We have seen glimpses of his ability throughout the season, with games of 82, 66 and 75 yards. On the other hand, we've also seen glimpses of low-yardage games, with eight weeks of six or fewer fantasy points. Still, he's been "good" more often than "bad" during the past month, and it could be thanks to a rapport with Jackson. So, Sidney Rice, Hec and Vic would like to know: Are you for real?

Hector: Step on the gas. Now step on the brakes. That's the lead-footed driving style of the Minnesota Vikings' offense. It hasn't helped much that with the emergence of Adrian Peterson, there's really been no need for the development of a passing game, much like the isolation of Australia caused the indigenous creatures there to develop far differently than the rest of the world's animal life. Eventually though, technology will advance and the boats will reach Minnesota. At that time, the battle for survival of the fittest will begin. I firmly believe that Sidney, like his Australian compadres, will be left standing in the end.

Victor: Just for the record, that's a Parappa and a Darwinian reference up above. Now turn to the right! I'm going to take a less academic approach and just slap a fat "yes" on Rice. He's athletic, he's talented, he seems to be developing some sort of relationship with Jackson, and his bad weeks in between his latest two outbursts of fantasy scoring were marred by injury. He's no Bowe (yet), but he's on the way.

A.J. Feeley, QB, Eagles

Recipe for cooked bird:

1. Take beloved quarterback, give him a debilitating injury from which he returns, but is still far from 100 percent, then blame him for all your team's woes.

2. Hit beloved quarterback with several more injuries, forcing him to the sideline.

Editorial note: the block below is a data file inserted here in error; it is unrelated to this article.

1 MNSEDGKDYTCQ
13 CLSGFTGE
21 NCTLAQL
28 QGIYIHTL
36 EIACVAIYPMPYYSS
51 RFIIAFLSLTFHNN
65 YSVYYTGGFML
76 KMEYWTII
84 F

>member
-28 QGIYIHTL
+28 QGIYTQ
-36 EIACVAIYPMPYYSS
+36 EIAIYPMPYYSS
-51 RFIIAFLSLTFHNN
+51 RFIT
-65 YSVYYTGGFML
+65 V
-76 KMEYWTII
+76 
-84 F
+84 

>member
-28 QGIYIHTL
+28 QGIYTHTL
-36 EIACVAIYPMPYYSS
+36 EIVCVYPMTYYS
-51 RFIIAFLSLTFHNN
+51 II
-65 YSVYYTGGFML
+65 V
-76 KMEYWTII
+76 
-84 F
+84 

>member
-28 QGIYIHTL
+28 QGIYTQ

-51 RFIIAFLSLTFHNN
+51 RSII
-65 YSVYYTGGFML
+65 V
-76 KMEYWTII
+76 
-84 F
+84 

3. Eschew talk of starting super-rookie in favor of tested backup who once dated women's soccer player. Experts guffaw as he faces best team in the NFL.

4. Tested backup burns the consensus No. 1 team in the NFL for 345 yards and three touchdowns, almost pulling off the upset of the season.

5. Overreacting fans call for the head of beloved quarterback. (Kids call for the wishbone!)

And such is the case of A.J. Feeley (never, ever to be confused with Dolphins kicker Jay Feely), who took the Eagles -- and a nation -- within one touchdown of ending all this annoying "This Is New England's Year in Every Sport" talk. With an achy, banged-up Donovan McNabb watching from the sidelines, Feeley took everyone by surprise and passed for more yards and as many scores as he did in all of 2006. Thus, Hector and Victor, both revering McNabb for his ridiculous accomplishments at Syracuse and hating Feeley for his dating of Heather Mitts, must ask, with a rather heavy heart: A.J. Feeley, are you for real?

Victor: I can sell a bottle cap like this. And I can try to sell you on A.J. Feeley, but it might be tough. Still, look at it this way: Maybe this team is built more for a quarterback like Feeley than it is for a quarterback like McNabb. Sometimes this is just the case, such as when Pittsburgh took off under Ben Roethlisberger, or New England really started to turn it on under Tom Brady. Or even how the Eagles played last season under Jeff Garcia. I love McNabb more than any quarterback in the league (and not just because he was a walk-on for the Syracuse basketball team), but after two backups lit a fire under the offense, it might be wise to consider someone like Feeley as a viable fantasy option until McNabb returns.

Hector: In the rain or in the snow, he's got that funky flow, but now, he's really got to go. A.J. is a lot like those doughnuts you keep in your car. You can use them to get you to the nearest gas station, but anything beyond that and you're asking for some major damage to your car. Sorry, Mr. Feeley. Don't get all touchy. That's just the way it is. You're not for real. Now check and turn the signals to the right, get back in the trunk, and wait until the next time Donovan gets a flat.